King Tut's Secret Room of Gold: Myth or Fact?

There are many mysteries surrounding the legend of King Tutankhamun, or King Tut. For centuries, people around the world have wondered whether there are secret rooms or trap doors located in his burial chambers. Legend has it those secret rooms hold not only the body of Nefertiti but there is supposedly a room filled with Gold and other Precious Metals that stored King Tut's treasure for the afterlife.That mystery was thought to have been solved in March when a scan revealed two hidden rooms within his chamber.  

King Tut was one of the youngest kings in Egyptian history and very little was known about his short reign until his tomb was discovered in 1922. We know the "tomb's vast hoard of artifacts and treasure, intended to accompany the king into the afterlife, revealed an incredible amount about royal life in ancient Egypt, and quickly made King Tut the world's most famous pharaoh." (History) Accompanying the discovery of his tomb was rampant speculation about the final resting place of Nefertiti and a secret room filled with more treasure, including vast amounts of Gold and Silver. 

Is The Rumor of King Tut's Secret Room of Gold True?

In March 2016, the Huffington Post reported "Radar scans of King Tutankhamun's burial chamber have revealed two hidden rooms." On whether the rooms had other royal treasures or mummies, Egypt's Antiquities Minister Mamdouh el-Damaty said "the unexplored chambers could hold some kind of organic or metal objects." (Rohan) The discovery of King Tut's tomb in 1922 was important to uncover the past, but the speculation of a secret room filled with Gold left many archaeologists and historians confused. No discovery has been made, but active searches for hidden rooms and chambers remain ongoing to find the Gold and perhaps also the body of Nefertiti. Exploration of the rooms has yet to get underway, however, there are conflicting reports on whether or not the scans are even accurate.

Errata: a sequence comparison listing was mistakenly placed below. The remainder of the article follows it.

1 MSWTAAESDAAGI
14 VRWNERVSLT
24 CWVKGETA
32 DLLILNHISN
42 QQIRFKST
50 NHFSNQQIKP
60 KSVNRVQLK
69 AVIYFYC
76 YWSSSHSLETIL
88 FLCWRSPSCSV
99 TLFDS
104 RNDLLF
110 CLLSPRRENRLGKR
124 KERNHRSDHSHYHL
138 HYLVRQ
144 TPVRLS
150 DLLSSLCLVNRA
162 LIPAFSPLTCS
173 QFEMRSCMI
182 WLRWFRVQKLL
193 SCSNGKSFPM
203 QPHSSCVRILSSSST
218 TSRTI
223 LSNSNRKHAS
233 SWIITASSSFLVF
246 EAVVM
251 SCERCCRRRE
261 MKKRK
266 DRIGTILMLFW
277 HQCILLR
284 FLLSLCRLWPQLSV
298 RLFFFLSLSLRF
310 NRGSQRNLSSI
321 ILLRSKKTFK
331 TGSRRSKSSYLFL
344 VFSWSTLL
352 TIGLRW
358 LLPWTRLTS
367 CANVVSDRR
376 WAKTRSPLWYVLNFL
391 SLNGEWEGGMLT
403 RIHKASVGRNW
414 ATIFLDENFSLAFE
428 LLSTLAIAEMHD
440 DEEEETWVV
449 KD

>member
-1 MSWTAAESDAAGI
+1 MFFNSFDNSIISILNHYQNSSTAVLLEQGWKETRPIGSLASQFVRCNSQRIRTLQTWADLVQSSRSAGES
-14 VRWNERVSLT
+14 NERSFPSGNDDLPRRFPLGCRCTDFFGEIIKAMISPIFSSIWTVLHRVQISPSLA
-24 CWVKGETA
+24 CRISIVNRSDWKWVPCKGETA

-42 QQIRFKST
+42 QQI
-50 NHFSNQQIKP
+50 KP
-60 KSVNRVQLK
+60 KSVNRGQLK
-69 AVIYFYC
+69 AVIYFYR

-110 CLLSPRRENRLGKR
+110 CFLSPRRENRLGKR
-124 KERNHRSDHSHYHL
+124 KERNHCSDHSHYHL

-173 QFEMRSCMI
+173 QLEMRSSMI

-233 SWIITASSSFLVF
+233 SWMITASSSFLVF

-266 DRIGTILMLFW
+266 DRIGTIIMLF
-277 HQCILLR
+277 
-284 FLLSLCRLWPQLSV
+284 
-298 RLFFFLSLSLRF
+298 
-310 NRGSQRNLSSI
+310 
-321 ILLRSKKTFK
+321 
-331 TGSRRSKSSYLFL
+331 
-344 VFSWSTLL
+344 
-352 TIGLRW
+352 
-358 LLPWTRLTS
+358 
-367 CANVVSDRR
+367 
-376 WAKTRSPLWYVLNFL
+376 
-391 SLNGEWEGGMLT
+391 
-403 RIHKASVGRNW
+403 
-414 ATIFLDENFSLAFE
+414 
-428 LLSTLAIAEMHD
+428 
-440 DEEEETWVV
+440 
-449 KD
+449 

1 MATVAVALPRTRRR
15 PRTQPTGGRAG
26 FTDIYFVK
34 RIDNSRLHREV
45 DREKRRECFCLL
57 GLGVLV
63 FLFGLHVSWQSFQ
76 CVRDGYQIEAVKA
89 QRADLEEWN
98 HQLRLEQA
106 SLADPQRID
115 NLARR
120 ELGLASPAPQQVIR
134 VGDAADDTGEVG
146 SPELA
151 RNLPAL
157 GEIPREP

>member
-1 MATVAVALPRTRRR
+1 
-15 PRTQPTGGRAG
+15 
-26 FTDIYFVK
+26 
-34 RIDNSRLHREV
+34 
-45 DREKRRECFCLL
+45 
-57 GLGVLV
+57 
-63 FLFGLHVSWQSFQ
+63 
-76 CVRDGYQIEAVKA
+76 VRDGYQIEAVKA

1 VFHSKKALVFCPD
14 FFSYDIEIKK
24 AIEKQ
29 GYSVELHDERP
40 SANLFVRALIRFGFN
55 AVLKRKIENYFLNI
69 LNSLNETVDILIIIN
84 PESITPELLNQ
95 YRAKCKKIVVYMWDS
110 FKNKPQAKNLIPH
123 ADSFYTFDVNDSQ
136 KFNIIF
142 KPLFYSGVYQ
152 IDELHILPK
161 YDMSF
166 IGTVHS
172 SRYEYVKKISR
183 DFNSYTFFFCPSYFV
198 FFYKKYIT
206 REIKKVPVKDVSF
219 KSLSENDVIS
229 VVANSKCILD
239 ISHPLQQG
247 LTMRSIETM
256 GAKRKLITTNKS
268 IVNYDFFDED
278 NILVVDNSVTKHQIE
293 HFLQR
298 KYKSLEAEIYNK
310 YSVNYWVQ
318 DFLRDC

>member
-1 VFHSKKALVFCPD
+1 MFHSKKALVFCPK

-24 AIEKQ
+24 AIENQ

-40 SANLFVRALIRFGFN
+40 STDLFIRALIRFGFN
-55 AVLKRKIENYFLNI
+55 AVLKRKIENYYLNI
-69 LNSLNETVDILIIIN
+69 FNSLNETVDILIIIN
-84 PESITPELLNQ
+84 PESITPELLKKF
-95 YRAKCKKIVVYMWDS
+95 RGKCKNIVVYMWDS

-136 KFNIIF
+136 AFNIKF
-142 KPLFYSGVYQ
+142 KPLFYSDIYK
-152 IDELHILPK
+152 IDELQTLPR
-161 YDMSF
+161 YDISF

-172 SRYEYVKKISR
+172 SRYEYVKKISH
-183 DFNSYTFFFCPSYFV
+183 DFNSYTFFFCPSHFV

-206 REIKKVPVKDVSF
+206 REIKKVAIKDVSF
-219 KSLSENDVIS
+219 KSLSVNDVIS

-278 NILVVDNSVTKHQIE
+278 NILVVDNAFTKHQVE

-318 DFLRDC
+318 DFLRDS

According to National Geographic, "two different radar scans of King Tut's burial chamber have resulted in contradictory conclusions." Excavation of the tomb any further than what has been discovered is illegal according to Egyptian laws. It may be difficult to pull off one of the most important suspected discoveries for another decade, but a couple things are made clear: 

  • The myth of King Tut's room of secret Gold may still be true.
  • The legend there is another room of secret Gold will be contested for many years to come because curiosity is often the driving force behind legends.

This speculation is nothing new, but it does lead to an interesting hunt for ideas and facts. Science and history collide to attempt to find the answer, but where we stand today is that even the professionals cannot determine the validity of this yet. Leaving the possibility wide open may one day lead to the ultimate confirmation.


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